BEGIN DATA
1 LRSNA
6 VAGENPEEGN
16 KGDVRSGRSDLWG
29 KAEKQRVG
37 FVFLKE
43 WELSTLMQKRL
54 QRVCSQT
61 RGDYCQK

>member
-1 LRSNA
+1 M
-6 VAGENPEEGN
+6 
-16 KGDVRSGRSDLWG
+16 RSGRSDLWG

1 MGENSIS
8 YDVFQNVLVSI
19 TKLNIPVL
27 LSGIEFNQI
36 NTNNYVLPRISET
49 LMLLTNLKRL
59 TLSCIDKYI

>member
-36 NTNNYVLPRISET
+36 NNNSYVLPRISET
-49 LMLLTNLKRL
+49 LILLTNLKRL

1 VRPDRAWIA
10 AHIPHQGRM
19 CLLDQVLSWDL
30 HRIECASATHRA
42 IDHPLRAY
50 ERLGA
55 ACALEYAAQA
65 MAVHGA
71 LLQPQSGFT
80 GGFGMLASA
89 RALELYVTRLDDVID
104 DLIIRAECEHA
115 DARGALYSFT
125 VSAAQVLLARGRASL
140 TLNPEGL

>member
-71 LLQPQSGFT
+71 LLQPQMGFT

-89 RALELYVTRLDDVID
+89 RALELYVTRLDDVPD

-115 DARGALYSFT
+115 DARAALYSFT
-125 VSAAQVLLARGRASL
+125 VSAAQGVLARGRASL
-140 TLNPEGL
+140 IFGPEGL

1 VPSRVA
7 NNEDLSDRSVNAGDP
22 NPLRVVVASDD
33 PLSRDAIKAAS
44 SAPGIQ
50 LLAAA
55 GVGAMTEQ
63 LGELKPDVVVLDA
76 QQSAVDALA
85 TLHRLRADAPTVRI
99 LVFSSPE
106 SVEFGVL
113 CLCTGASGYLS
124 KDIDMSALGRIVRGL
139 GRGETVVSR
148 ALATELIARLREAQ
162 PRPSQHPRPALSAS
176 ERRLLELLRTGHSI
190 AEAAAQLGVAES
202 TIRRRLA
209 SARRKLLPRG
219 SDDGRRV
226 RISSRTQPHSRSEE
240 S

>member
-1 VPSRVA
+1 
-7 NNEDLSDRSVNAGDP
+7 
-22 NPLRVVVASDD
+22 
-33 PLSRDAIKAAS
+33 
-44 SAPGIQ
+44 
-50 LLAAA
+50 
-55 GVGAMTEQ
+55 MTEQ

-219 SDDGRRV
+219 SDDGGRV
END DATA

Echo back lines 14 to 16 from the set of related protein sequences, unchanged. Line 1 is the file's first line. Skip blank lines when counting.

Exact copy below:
-16 KGDVRSGRSDLWG
+16 RSGRSDLWG

1 MGENSIS